So, reading this it sounds like a church came in and baptized kids after practice and the coach was compelled to get baptized himself. The coach wasn't the one baptizing people. So, not as big of a misstep but I still don't see how any adult employee knew this was going to happen and thought it was a good idea. (Well, more didn't see this possibly being an issue than thinking it was a good idea.)
 
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llcoolw

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#35
But it says it wasn't during practice. I know it was right after, but is there some time limit here? "You must wait 30 minutes between teaching science before you can baptize someone", lol. Would stand to reason that once practice, or in your case, science class, was over, then it's free game.
I’m detecting someone working on their act. And if not, I’m pretty sure George Carlin went there about not baptizing until at least 30 min after you eat.

Just kidding. You might be the first.
 

UrbanCowboy1

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#36
I’m detecting someone working on their act. And if not, I’m pretty sure George Carlin went there about not baptizing until at least 30 min after you eat.

Just kidding. You might be the first.
Putting me and George Carlin in a single thought is the nicest thing anyone's ever said about me!!

And yeah, that part was definitely tongue in cheek, but I honestly don't think you can put a limit on it. If it's during school activities, it's not allowed. If it's outside school activities, it should be.
 

Binman4OSU

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#37
I try to put myself in the shoes of the person who is upset about this and see how I would feel of the role was reversed



If I had a child in football practice and the coach had "obviously" been talking about this process and how to give their lives to Allah and 10 people decided to immediately after practice have the coach help them become Muslims....how would I feel about that ? And How would I feel about this if it happened at my local public school with teachers helping students become Muslims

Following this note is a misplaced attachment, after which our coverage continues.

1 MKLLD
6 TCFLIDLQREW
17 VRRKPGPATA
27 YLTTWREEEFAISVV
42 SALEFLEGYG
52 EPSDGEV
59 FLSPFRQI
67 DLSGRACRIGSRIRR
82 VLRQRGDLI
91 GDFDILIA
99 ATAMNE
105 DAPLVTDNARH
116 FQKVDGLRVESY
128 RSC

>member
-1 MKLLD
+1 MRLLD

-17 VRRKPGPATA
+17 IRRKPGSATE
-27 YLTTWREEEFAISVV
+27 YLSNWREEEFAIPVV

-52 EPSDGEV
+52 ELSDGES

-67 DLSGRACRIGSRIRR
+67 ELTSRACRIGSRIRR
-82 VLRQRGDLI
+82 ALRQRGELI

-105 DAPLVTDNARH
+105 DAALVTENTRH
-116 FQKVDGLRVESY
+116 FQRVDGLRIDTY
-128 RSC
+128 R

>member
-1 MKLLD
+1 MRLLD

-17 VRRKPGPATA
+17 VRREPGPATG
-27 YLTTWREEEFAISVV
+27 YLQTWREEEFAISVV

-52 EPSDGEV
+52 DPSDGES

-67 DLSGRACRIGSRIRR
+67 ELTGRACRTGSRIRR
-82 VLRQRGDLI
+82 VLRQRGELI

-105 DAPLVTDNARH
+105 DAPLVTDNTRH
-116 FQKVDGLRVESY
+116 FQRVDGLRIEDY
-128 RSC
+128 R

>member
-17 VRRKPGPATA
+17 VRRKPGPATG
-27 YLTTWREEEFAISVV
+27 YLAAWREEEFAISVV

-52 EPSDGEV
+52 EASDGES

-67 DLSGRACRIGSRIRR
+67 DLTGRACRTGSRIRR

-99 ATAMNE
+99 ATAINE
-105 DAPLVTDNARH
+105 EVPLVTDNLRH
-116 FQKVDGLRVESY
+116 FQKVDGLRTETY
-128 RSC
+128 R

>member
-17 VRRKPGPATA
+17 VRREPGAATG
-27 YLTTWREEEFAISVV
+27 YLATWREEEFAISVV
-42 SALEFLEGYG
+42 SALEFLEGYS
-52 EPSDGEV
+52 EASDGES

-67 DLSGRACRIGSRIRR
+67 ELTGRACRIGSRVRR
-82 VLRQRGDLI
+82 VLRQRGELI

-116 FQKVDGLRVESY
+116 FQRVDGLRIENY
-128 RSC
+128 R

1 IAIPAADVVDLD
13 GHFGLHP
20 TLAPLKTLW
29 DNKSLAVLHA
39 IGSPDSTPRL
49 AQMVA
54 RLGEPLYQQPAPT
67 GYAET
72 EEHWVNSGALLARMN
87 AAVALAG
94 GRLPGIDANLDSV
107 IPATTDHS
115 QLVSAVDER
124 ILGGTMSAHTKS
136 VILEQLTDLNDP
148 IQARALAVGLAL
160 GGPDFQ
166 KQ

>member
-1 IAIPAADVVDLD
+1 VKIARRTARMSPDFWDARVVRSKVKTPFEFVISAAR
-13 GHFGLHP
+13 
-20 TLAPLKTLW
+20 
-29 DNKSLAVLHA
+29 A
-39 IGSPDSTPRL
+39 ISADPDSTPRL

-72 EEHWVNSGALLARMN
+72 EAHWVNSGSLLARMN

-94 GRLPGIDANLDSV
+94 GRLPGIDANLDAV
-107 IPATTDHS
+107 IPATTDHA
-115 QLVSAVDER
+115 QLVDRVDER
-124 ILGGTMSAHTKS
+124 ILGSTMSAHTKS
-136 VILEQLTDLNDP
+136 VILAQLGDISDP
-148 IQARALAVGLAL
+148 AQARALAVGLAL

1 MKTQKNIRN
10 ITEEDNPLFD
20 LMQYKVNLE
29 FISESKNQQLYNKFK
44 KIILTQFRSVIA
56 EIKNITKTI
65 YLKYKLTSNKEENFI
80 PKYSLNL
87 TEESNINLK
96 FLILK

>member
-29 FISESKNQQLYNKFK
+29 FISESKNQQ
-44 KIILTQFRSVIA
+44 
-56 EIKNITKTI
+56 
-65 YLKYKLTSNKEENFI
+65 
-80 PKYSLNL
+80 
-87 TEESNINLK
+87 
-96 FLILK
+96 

Because if you support what happened in BA, then you have to support teachers baptizing students into Islam on school grounds as well
 

CowboyJD

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#38
I try to put myself in the shoes of the person who is upset about this and see how I would feel of the role was reversed



If I had a child in football practice and the coach had "obviously" been talking about this process and how to give their lives to Allah and 10 people decided to immediately after practice have the coach help them become Muslims....how would I feel about that ? And How would I feel about this if it happened at my local public school with teachers helping students become Muslims

Because if you support what happened in BA, then you have to support teachers baptizing students into Islam on school grounds as well
Heck, Alabama just rescinded a law that banned the teaching of Yoga in public schools....though it still bans the use of Sanskrit names for the poses.
 

steross

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#39
I would still say "what's the big deal", but that's just me. And if someone did say that to one of the religions you mentioned but didn't say it for Christianity then I'd say they were a hypocrite.

And I get that there's a potential conflict of interest. But the thread title is 'constitutional violation' and I just don't see that. The bolded part above is hypothetical. We don't know what happened. And the article made it seem like it was completely voluntary. Besides that, what's your hard rule here? "You can't talk about religion ever if you are a coach or teacher"? Because that's not gonna fly.
You don't see a difference between a coach or teacher talking about religion in a general sense and baptizing someone to devote their life to Christ?


You think a parental reaction would be the same for:
Hey Johnny, how was school today?
Good, coach talked to us today about Mohammad and Islam.
-or-
Hey Johnny, how was school today?
Good, coach talked to us today about Mohammad and Islam. it was interesting and I really like coach so he asked for volunteers and I have now said my testimony to Islam in front of those with the faith so I am now a Muslim!

Finally, the reason it is possibly a constitutional violation IS because of the potential conflict of interest. Our forefathers wanted true freedom of religion and knew that members of government are influential. That is the point.
 

andylicious

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#40
You don't see a difference between a coach or teacher talking about religion in a general sense and baptizing someone to devote their life to Christ?


You think a parental reaction would be the same for:
Hey Johnny, how was school today?
Good, coach talked to us today about Mohammad and Islam.
-or-
Hey Johnny, how was school today?
Good, coach talked to us today about Mohammad and Islam. it was interesting and I really like coach so he asked for volunteers and I have now said my testimony to Islam in front of those with the faith so I am now a Muslim!

Finally, the reason it is possibly a constitutional violation IS because of the potential conflict of interest. Our forefathers wanted true freedom of religion and knew that members of government are influential. That is the point.
It's called separation of church and state. The courts have been specific and consistent about this.